While the tallest recorded sunflower stands at 23 feet, we are pretty impressed by our tallest sunflower in the garden. Although our farm is organic, and most of our gardens get natural fertilizer or compost, this stately sunflower received no manure, no special treatment, and grew from a tiny little seed. It stands at a little over twelve feet and should produce a large supply of sunflower seeds from it’s enormous flower head. The flower head itself is about two feet across from petal to petal. As one would expect, the stalk is enormous. It measures about 4 inches in diameter. Sunflowers also have an immense root structure to support themselves.
Just a Little Bit of History
Sunflowers are one of the first plants to be grown and cultivated in the United States. The Native Americans have been using the sunflower plant for thousands of years. They utilized not only the seeds for food, but they also used the flowers, stems and roots. The flowers and roots were used for dying, and the stems were put to use around their camps. As with many other herbs and plants, the Native Americans taught the settlers about the sunflower.
In today’s world, most of the sunflower seeds we eat are grown commercially in France, Spain, Peru, and China. Sunflower oil is one of the most popular cooking oils.
Health Benefits of Sunflower Seeds
Sunflower seeds are a wonderful gift from the radiant yellow seed studded center of the flower. The greenish seeds are encased in a tear shaped shell that is whitish with a black stripe. (Or is that black with a white strip?) The seeds are loaded with vitamins and important minerals such as Vitamin E, Vitamin B1, and manganese.
The Vitamin E in Sunflowers
As it travels through the body, the antioxidants of Vitamin E helps to neutralize free radicals that cause damage to molecules, cell membranes, and brain cells. With it’s antioxidant protection, Vitamin E has significant anti-inflammatory effects that result in the reduction of symptoms in asthma, osteoarthritis, (OA), and rheumatoid arthritis (RA). It can also be beneficial in helping symptoms of fibromyalgia.
Vitamin E also plays an essential role in the prevention of heart disease. Studies have shown that people who get enough Vitamin E in their diet reduce their chance of dying from a heart attack. Eating just a handful a day gives you over half of the dietary Vitamin E you need for the day.
Sunflower Seeds Help To Lower Cholesterol
Sunflowers contain a natural compound called phytosterols. Phytosterols is a natural chemical that is very similar to cholesterol. By eating sunflower seeds, phytosterols help to reduce cholesterol levels in the blood. These natural chemicals may also help to enhance the immune system, and help to reduce certain kinds of cancers. Many companies are choosing to extract these natural compounds and add them directly into food. The natural source would be the better choice.
Magnesium; An Important Mineral For Heart Health
Magnesium, also found in sunflower seeds, has been shown to lower blood pressure, reduce asthma symptoms, as well as reducing the risk of heart disease and strokes. If one does not get a good amount of magnesium, it can contribute to high blood pressure.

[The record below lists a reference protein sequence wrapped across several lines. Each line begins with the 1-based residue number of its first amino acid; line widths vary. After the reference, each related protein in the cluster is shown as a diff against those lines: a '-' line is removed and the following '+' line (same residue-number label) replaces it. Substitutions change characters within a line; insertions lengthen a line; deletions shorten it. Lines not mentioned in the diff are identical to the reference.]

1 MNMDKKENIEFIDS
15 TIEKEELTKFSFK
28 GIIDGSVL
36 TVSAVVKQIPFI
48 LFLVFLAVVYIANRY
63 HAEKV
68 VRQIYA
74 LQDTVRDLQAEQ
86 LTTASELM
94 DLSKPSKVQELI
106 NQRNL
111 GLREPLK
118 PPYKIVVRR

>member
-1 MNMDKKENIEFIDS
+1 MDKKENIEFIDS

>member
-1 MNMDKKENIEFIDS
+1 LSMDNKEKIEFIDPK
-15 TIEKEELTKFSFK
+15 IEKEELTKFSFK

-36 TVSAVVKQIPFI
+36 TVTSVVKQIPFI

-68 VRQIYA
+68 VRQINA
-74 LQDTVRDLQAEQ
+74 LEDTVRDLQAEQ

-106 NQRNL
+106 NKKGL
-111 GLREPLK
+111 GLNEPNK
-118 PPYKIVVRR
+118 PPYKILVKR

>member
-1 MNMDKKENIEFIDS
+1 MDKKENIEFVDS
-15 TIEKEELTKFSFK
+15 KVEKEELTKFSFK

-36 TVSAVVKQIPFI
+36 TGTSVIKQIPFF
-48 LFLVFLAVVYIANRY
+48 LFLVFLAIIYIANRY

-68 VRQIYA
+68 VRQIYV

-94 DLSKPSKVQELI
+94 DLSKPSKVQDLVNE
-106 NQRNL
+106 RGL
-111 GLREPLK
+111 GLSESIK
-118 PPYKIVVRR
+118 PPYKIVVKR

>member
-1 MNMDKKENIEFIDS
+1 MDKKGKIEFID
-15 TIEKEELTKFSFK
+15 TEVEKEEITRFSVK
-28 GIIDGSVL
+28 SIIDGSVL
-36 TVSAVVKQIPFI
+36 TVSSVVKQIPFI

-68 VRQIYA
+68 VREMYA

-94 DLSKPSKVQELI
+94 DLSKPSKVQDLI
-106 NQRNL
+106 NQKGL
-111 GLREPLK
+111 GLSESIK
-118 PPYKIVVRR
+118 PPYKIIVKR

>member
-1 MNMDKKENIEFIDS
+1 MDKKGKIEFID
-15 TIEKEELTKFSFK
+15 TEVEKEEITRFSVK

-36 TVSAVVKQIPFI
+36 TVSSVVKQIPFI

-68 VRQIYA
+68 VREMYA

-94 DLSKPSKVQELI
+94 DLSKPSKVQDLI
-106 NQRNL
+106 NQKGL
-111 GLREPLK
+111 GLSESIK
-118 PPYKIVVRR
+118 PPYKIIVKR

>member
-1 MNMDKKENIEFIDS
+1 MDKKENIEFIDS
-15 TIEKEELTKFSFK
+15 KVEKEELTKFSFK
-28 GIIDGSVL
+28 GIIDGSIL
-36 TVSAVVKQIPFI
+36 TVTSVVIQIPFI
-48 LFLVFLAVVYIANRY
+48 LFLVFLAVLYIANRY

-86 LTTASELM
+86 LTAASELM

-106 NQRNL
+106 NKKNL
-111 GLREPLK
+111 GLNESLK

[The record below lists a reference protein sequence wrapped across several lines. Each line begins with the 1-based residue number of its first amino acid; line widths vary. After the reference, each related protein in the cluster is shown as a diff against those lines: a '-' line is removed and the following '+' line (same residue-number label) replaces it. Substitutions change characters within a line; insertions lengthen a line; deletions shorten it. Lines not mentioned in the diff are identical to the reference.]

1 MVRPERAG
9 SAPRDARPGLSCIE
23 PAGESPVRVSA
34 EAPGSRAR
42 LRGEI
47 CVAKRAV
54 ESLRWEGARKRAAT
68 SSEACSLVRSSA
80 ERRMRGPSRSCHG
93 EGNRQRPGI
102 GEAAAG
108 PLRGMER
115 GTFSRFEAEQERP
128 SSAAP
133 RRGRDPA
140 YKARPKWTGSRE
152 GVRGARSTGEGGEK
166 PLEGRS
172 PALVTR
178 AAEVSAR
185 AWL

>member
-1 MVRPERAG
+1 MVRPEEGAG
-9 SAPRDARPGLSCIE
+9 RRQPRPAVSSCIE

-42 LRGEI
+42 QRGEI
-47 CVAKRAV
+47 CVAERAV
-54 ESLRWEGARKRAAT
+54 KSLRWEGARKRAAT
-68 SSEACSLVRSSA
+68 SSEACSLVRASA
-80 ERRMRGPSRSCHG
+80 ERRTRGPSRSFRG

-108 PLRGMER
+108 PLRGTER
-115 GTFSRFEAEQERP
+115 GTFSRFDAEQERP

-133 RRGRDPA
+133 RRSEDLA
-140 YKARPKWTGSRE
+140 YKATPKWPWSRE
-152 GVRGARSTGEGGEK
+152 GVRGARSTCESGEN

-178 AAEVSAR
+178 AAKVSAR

Most of the magnesium in our bodies is found in our bones. Magnesium is necessary for healthy bones and daily energy.
If your diet does not provide enough magnesium, nerves can become over irrita
ted and cause muscle spasms. It can also be the cause of extreme muscle contractions. This can be the cause of a migraine headache, as well as tension and sore muscles.
Selenium Promotes Liver Detox of Cancer Cells
Selenium, a trace mineral, is very important to our health. Studies have shown that when selenium is taken, it inhibits the growing of cancer cells. It has been shown to generate DNA repair in damaged cells. When enough selenium is taken in our diet, the levels of harmful toxins in our liver are reduced. If there is not enough of the trace mineral present cancer cells tend to develop.
Easy Ways To Enjoy The Benefits of Sunflower Seeds
There are so many ways to enjoy these wonderful gifts of nature. If you are lucky enough to grow your own as we do, the seeds can be eaten raw right out of the shell. They have a wonderful flavor that can be added to many dishes:
- Add a handful of shucked seeds to your garden salad.
- Sprinkle a few into your morning yogurt to add a slightly nutty flavor.
- Toss a few into a turkey burger for a delightful crunch.
- Toast them in the oven. When they cool, store them in a glass jar with a tight fitting lid.
- Eat raw, right out of the shell!
Let us know how you eat your sunflower seeds!
Harvesting and Storing Seeds For Next Years Planting
Our sunflowers here at Cloverleaf Farm are now in the 8th generation of the original mother plant. We are avid seed savers, and what we don’t eat, we save for the next year’s planting season.
The large seed heads are let dry in the field until the first frost. We then bring them into our drying room, and there they hang for a couple of months. The winter is long here, so it gives us plenty of time to sort all the seeds.
When the flower head has completely dried, the seeds are plopped out of the large flower and put on a sheet to dry just a little more. Any moisture can ruin a batch of seeds quickly. They are then stored in a one gallon glass jars in our seed warehouse.